– Read about SKIN CARE OPTIONS >

Read also:  DRY SKIN > and AUTOIMMUNE DISEASES >

According to Dr Pagano’s the most important aspect of psoriasis treatment is avoidance of the following factors:

  1. Saturated fats.
  2. Plant foods from the nightshade family.
  3. Refined sugar and all product which contain sugar or high glucose/fructose syrup.
  4. Stimulants such as smoking, alcohol, caffeine, etc.
  5. Junk food and fried food.

The same author also suggests the list of foods which should be included in the diet of those who suffer from psoriasis:

  1. Green leafy vegetables.
  2. Fresh fruit.
  3. Cold pressed olive oil.
  4. Plenty of water.
RECOVERY STORY

Wendy had read on various ‘official’ psoriasis websites that diet had nothing to do with psoriasis, but completely disillusioned with the conventional medical approach, she decided to give Pagano’s programme a go.

“My diet wasn’t too bad to begin with,” said Wendy, “and I didn’t smoke, so I focused on avoiding alcohol, red meat and nightshades like tomatoes and white potatoes.”

Alcohol was the hardest thing to give up, Wendy found. “I wasn’t a big drinker, but at weddings and birthdays, it was hard work trying to explain why I wasn’t drinking.”

On one occasion, Wendy had to refuse a glass of champagne to toast her friend’s 60th birthday. “The book says it’s all about priorities,” said Wendy. “And my top priority was getting better.”

Not long after starting Pagano’s programme, Wendy began to notice a difference. But it wasn’t a good one. “My psoriasis was worse than ever. I had it in places I’d never had it before, like around my eyes and in my belly button. There was orange pus coming out of my skin in places.”

Still, Wendy persisted with the plan, as the book explained that this was all part of the process. “It’s the body clearing the toxins,” said Wendy. “Things have to get worse before they can get better.”

Fortunately, the old adage held true in Wendy’s case. After about three months of following the programme, her skin started to improve and, by the six-month mark, it was completely clear. “I almost didn’t notice it,” said Wendy. “It was such a gradual improvement.”

People in her village certainly noticed, though. “My local butcher, the health shop owner, the girls in the clothes store—they all said how amazing the change in me was.”

Today, nearly two years after starting Pagano’s alternative approach, Wendy is still free of the painful, scaly lesions that plagued her for more than a decade. She does have a small patch of dry skin on her face, but it’s so tiny it doesn’t concern her. “I don’t like to say I’m cured,” says Wendy. “It could come back at any point. But I feel this is something that works for me.”

Wendy still follows Pagano’s principles, but has gradually introduced small quantities of certain foods back into her diet, like white potatoes and red meat, with no detrimental effects. It’s fine to try so long as your skin has completely cleared, Pagano says, but if a reaction occurs, he recommends reverting back to the original diet immediately.

Wendy is still sticking to the no-alcohol rule, although with her 30th wedding anniversary coming up, she’s tempted to have a drink to celebrate. “It would be nice . . . but I’ve more or less decided it’s not worth the risk. I’d rather enjoy some non-alcoholic wine and be psoriasis-free.”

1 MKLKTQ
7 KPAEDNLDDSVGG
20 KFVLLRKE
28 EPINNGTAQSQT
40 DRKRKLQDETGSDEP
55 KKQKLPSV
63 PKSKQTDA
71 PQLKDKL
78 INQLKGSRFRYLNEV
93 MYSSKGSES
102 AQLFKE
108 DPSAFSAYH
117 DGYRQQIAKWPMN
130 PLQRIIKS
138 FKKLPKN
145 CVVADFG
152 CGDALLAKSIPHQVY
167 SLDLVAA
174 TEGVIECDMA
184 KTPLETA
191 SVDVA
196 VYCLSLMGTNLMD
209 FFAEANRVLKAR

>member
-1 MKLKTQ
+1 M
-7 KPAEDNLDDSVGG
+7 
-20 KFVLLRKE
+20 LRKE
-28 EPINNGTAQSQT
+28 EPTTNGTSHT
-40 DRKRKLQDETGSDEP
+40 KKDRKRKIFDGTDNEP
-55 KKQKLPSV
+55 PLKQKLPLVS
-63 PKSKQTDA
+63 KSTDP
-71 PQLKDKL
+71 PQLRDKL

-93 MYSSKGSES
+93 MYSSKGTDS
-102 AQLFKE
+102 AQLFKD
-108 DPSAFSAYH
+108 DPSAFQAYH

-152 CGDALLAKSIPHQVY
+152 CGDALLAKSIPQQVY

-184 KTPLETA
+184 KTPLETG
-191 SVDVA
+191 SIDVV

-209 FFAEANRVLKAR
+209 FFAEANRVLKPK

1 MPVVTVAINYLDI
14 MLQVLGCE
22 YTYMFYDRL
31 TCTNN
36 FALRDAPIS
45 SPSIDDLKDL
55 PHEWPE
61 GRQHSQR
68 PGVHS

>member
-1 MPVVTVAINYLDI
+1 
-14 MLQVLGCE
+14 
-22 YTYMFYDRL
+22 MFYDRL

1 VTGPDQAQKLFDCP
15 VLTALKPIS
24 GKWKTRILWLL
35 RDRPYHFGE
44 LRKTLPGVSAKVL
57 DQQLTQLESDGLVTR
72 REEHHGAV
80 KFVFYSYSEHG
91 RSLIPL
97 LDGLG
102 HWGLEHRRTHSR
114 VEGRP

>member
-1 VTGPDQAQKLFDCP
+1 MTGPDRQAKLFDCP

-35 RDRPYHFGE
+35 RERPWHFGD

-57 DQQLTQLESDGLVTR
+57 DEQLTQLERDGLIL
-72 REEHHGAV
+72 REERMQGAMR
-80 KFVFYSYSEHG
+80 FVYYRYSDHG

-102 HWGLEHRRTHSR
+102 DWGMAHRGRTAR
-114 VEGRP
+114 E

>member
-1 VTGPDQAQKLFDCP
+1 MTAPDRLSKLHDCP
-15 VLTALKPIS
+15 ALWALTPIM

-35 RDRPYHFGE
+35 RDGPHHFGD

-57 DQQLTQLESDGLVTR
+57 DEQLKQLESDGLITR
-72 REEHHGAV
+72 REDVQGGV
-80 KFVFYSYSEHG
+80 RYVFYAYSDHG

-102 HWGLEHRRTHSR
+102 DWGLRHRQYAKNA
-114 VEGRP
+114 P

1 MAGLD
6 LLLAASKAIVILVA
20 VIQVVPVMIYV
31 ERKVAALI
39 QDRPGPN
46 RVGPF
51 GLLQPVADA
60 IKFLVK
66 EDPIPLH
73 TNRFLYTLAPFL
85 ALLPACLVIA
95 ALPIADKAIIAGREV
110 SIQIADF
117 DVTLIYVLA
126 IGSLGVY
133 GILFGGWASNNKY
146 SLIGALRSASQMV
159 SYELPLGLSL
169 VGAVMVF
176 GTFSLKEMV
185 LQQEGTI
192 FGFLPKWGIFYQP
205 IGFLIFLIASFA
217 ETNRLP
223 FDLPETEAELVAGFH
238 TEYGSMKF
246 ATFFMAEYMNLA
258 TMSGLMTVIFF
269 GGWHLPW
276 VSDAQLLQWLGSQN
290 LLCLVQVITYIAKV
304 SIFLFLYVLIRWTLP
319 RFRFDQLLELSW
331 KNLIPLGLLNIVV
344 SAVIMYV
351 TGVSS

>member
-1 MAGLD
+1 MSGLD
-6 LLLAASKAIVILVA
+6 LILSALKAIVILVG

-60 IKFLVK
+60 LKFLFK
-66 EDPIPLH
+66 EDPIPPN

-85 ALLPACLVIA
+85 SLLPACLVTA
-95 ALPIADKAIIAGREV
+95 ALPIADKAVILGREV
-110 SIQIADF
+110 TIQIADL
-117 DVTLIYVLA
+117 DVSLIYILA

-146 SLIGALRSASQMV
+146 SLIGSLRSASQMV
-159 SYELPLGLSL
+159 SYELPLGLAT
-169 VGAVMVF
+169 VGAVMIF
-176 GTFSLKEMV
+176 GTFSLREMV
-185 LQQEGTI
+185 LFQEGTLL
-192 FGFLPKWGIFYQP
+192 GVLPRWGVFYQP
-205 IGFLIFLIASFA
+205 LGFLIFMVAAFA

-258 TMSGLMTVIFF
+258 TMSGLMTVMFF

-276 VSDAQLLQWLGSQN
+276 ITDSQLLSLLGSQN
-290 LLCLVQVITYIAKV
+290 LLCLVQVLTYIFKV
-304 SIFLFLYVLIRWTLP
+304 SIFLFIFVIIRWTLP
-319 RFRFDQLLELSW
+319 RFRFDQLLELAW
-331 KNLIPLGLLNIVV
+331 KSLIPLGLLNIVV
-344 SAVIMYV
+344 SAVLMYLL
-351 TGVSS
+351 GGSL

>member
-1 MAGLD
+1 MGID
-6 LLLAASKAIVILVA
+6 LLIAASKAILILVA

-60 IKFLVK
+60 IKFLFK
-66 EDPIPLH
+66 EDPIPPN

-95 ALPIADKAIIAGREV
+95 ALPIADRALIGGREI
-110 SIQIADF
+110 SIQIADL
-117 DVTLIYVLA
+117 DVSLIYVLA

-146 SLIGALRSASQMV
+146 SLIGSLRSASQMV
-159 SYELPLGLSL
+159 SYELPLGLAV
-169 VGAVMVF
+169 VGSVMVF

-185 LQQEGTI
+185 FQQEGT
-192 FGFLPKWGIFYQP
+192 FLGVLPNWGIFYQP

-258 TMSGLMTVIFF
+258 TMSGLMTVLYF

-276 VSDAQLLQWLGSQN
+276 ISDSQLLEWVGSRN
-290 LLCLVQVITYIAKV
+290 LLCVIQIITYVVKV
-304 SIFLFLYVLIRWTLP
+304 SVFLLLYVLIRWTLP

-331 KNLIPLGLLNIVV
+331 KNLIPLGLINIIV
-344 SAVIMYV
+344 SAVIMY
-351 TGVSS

Wendy Hope’s anti-psoriasis action plan

– Dr Pagano’s elimination diet (no red or processed meat; sugary, fried or junk food; nightshades; or alcohol)

– Plenty of leafy green vegetables, fresh fruit and filtered water

– A natural, aloe-vera-based face and body moisturizer, used twice a day

– Omega-3 fish oils every day

– Flaxseed oil daily

– Slippery elm bark powder (taken as a tea or tincture, or as capsules or lozenges)

Conventional vs alternative

Exactly what causes psoriasis remains a mystery, but the conventional view is that it’s an immune-system malfunction as a result of a combination of genetic and environmental factors.

Treatments focus on managing symptoms, but many of them actually make things worse. Topical steroids, for example, can cause wrinkling and thinning of the skin, delayed wound-healing, stretch marks, acne, spider veins and ulcerations.

PUVA therapy (a combination of UVA light and the chemical psoralen) comes with an increased risk of skin cancer, while the systemic drug methotrexate can damage the liver, lungs and bone marrow.

Although the mainstream view is that diet has little impact on psoriasis, promising evidence suggests the opposite. Low-calorie diets, vegetarian diets and diets rich in omega-3 fatty acids (found in fatty fish like salmon and mackerel, as well as in flaxseed oil, chia seeds and walnuts) can significantly improve psoriasis symptoms, as can a gluten-free diet and regular fasting.

In a study of five psoriasis sufferers following a diet in line with the one that Wendy used (outlined in Dr John Pagano’s book), all showed improvement after six months.

Nutritional supplements, especially vitamins B6, B12 and D, and fish oils, can also help. Psoriasis patients taking high doses of fish oil (10 g/day) for two months saw significant improvements in symptoms and in the amount of skin surface affected, while another study found that 3.6 g/day of purified eicosapentaenoic acid (EPA; found in fish oil) reduced the severity of psoriasis after just two to three months.

“COCONUT OIL has worked wonders for me after I clubbed it with proper diet free from refined flour, fried items, alcohol, citrus fruits. Earlier I have used 777 oil (extract of the herb wrighitia tinctoria mixed with 50% coconut oil). Then it had no effect. With diet control, avoiding above items, there is total healing with only some scars on the legs. Otherwise it was like battledfield all over the body. It is now nearly three months and I am totally free, but I still continue to apply the same with higher coconut oil content so that the skin is smooth”.